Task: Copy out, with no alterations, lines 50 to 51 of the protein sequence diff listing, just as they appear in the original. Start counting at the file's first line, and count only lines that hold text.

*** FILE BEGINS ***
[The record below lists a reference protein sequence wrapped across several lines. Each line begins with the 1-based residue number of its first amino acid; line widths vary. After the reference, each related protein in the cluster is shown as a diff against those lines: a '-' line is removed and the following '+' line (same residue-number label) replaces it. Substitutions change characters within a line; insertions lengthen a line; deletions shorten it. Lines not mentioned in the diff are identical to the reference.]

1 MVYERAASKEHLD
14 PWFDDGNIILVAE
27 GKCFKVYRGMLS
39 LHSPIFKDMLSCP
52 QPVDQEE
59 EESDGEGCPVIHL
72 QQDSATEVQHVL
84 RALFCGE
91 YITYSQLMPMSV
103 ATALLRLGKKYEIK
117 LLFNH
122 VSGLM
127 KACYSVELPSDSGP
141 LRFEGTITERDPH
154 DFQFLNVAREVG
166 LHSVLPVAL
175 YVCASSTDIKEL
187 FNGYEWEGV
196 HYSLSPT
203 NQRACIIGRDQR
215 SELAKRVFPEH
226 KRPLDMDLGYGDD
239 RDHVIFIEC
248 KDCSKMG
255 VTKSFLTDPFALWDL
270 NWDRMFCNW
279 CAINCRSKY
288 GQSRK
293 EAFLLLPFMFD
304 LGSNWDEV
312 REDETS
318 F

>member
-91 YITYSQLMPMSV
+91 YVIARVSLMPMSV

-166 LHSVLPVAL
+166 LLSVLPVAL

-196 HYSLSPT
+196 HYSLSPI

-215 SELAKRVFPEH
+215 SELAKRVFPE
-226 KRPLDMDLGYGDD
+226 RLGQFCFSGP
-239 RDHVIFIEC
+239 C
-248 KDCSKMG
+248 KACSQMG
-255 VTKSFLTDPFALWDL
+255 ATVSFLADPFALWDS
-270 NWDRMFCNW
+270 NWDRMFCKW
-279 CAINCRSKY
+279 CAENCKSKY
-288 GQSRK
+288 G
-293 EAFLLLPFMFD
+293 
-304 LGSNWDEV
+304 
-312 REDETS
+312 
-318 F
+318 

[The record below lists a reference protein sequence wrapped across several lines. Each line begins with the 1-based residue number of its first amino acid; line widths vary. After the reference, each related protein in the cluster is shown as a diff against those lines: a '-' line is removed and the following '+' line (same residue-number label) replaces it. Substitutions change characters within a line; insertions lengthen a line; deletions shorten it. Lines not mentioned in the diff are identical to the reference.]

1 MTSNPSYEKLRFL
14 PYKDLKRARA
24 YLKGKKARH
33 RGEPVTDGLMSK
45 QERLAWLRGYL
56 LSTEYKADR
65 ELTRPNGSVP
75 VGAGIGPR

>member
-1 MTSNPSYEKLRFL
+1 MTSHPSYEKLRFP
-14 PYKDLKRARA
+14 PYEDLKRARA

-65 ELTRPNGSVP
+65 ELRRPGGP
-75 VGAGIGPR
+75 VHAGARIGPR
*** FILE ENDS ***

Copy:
+255 ATVSFLADPFALWDS
-270 NWDRMFCNW